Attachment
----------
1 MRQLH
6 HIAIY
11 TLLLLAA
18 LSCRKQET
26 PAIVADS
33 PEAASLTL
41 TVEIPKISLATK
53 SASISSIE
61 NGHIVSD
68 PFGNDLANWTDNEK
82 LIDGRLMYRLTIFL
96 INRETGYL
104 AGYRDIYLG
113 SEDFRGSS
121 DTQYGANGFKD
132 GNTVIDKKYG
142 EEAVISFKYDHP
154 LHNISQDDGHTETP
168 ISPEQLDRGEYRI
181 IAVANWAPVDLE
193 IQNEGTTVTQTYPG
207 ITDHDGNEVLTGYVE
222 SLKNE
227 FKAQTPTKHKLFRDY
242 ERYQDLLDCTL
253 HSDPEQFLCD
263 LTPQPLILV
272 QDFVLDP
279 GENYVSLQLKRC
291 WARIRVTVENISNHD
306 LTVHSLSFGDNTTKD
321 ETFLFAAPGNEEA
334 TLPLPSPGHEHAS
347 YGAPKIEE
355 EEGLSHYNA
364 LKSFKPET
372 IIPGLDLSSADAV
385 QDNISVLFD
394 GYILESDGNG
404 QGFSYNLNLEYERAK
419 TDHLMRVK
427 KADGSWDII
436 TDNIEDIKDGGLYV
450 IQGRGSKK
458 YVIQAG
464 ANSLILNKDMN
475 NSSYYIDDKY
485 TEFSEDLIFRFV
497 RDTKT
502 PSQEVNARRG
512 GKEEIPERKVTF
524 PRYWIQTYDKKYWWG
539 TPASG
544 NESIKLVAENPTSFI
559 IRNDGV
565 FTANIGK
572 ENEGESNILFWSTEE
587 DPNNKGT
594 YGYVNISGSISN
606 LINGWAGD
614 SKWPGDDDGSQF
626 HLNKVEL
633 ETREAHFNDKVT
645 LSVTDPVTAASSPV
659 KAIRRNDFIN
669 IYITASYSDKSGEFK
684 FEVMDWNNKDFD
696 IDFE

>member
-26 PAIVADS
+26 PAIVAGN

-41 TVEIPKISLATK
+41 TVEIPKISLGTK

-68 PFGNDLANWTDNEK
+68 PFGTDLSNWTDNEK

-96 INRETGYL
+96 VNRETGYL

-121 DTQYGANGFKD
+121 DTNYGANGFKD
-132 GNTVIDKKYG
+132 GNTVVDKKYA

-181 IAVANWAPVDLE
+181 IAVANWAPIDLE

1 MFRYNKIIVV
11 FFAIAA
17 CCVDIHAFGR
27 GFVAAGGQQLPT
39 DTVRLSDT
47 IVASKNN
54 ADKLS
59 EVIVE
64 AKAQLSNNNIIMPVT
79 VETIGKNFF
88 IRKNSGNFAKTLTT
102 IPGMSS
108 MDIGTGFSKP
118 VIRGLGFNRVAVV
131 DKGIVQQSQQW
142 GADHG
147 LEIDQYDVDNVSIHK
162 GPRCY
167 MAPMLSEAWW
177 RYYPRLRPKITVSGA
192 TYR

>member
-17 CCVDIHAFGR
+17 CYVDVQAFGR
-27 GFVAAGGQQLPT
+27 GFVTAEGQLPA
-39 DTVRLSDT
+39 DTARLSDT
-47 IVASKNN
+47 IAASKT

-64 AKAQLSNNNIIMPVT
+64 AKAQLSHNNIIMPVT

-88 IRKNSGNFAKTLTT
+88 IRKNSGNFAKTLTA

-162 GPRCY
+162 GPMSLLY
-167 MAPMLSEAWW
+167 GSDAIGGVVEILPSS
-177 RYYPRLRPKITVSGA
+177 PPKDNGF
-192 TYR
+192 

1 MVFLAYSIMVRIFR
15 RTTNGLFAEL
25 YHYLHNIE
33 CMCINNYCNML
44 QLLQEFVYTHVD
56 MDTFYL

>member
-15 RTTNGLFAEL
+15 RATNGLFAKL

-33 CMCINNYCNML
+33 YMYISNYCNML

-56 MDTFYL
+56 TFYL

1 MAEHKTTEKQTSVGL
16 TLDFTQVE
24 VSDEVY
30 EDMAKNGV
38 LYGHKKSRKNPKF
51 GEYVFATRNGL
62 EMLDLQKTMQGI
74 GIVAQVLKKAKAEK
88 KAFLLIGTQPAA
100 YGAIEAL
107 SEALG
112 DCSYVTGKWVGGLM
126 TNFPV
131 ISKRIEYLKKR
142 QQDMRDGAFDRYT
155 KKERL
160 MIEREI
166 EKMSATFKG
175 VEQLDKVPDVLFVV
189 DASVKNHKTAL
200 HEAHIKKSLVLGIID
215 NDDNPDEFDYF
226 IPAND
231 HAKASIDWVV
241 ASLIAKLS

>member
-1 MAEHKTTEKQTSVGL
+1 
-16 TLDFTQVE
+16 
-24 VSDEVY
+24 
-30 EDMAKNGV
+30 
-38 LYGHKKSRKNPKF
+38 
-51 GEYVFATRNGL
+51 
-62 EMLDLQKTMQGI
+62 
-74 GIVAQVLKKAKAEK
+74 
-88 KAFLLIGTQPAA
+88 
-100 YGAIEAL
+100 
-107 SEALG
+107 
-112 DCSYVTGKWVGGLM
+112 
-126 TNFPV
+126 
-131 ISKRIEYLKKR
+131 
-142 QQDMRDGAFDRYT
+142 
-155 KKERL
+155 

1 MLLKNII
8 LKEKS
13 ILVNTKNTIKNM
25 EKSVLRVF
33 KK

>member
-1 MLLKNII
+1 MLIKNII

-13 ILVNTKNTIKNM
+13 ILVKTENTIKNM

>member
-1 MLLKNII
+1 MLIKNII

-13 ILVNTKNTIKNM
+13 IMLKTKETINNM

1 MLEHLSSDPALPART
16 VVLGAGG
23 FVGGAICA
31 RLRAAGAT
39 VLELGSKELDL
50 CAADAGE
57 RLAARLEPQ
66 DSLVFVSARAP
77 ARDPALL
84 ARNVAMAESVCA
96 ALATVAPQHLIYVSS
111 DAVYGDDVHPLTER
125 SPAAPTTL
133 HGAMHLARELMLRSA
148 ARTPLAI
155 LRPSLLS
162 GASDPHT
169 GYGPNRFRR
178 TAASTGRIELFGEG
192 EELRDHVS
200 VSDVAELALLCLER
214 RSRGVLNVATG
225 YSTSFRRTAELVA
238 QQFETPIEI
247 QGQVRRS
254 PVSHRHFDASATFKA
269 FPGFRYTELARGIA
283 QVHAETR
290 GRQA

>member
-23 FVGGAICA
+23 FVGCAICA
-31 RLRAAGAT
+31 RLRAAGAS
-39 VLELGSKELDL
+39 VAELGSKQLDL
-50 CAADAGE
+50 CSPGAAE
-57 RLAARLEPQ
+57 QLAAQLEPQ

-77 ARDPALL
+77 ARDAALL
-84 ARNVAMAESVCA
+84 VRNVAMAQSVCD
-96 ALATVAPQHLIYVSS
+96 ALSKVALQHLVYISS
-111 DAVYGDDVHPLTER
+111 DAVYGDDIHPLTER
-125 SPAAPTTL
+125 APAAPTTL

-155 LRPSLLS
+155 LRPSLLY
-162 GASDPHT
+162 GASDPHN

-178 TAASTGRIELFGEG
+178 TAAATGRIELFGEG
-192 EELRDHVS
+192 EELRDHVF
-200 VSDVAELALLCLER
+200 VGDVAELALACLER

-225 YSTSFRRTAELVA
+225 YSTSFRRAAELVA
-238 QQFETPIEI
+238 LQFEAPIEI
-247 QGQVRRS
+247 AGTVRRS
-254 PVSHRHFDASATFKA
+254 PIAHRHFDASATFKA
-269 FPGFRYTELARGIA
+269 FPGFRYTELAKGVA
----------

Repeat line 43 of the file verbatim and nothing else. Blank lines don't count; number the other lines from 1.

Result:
436 TDNIEDIKDGGLYV